Credit: Credit: Jazz Video Guy / Youtube

Francisco González — founding member of the band Los Lobos, onetime Santa Barbara resident, Goleta business owner, and musical historian — died in late March at age 68 from cancer. 

During his time in Santa Barbara, González could be heard singing and playing the Vera Cruz harp at house parties and pastorela performances. In between songs, he would provide short but in-depth discourses on the multiple origins of all the Mexican folk traditions he’d mastered. In between discourses, his playing stopped people in their tracks. Men shut up; women cried. 

From left, Francisco González, Steve Valdez, an unnamed female guitarist, and Luis Moreno in the 1981 production of The Rose of the Rancho, at El Teatro Campesino Playhouse, San Juan Bautista, CA. | Credit: Courtesy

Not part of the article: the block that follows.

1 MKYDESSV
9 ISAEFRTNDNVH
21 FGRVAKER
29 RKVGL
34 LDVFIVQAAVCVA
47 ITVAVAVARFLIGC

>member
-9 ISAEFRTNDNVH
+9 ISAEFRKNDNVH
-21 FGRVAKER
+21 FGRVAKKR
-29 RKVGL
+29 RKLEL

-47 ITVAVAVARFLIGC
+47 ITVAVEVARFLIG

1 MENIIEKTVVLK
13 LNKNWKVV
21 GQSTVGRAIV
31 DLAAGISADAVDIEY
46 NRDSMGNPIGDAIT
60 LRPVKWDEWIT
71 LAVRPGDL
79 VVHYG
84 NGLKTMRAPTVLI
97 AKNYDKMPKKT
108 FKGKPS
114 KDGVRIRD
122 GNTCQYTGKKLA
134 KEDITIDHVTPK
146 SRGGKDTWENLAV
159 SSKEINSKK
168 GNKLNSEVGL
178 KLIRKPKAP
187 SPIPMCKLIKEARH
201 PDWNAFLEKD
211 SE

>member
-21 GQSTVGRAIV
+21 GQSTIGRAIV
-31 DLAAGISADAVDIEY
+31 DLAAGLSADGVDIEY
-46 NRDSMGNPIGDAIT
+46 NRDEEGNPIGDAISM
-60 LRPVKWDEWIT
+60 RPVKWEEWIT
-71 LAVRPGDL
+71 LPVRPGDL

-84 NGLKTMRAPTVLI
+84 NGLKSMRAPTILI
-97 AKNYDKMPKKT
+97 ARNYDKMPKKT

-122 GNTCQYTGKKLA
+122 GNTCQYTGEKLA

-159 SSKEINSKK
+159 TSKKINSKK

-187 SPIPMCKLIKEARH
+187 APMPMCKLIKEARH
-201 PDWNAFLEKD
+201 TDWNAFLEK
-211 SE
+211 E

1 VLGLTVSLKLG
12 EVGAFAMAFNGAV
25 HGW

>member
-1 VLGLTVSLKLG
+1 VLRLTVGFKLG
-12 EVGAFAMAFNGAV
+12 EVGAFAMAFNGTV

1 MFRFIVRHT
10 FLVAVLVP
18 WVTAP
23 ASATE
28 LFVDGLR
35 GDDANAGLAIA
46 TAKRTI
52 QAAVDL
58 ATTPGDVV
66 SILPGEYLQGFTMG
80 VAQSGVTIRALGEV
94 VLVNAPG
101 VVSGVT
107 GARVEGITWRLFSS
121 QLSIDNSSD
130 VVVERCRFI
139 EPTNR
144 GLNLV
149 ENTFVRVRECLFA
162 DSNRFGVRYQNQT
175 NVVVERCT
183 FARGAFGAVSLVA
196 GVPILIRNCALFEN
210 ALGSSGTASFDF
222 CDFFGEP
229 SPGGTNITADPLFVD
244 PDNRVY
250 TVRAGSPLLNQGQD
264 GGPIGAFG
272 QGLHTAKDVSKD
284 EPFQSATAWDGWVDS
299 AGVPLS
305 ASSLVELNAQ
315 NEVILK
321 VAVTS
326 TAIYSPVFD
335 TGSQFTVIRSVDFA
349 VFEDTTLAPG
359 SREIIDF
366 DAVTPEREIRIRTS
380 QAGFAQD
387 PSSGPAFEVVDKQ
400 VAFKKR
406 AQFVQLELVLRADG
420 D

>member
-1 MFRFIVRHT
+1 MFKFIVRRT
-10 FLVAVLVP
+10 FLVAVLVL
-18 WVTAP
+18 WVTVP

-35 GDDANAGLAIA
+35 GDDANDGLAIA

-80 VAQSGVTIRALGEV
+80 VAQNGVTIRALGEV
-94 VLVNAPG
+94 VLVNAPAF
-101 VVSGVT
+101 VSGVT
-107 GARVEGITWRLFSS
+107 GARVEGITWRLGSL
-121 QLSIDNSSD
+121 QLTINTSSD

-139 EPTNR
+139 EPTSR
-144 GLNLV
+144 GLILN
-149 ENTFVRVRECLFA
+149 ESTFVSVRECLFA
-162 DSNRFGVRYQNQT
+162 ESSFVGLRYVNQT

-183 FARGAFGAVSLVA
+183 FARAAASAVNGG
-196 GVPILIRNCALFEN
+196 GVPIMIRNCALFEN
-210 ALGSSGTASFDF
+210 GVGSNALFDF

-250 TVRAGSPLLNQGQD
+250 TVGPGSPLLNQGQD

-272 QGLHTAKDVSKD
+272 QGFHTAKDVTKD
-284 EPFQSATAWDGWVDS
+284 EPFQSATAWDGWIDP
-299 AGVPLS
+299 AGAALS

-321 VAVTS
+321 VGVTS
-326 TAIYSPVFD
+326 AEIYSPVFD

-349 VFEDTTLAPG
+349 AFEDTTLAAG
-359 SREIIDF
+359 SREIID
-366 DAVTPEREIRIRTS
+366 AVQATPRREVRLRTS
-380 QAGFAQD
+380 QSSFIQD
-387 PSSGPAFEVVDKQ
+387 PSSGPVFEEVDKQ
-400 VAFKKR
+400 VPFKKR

In 1973, González had teamed up with a fellow Garfield High School student named Cesar Rojas. With the addition of David Hidalgo, Louie Pérez, and Conrad Lozano, they formed what he termed “just another band for East L.A.” — still America’s premier Chicano rock band. 

When Los Lobos veered from a strictly traditional bill of fare into its omnivorous stew of rock, R&B, soul, González left the band and went his own way. He would wind up in Santa Barbara, immerse himself in the productions of Teatro Campesino and marry UCSB professor, activist, and musicologist Yolanda Broyles-González. 

In 1990, González started a company in Goleta making strings for traditional Mexican folk instruments—Guadalupe Custom Strings. Today, that company has moved but is still very much in business under new ownership.

Correction: The caption for the photo of The Rose of the Rancho mistakenly identified the female guitarist as Yolanda Broyles-González; her name is unknown.

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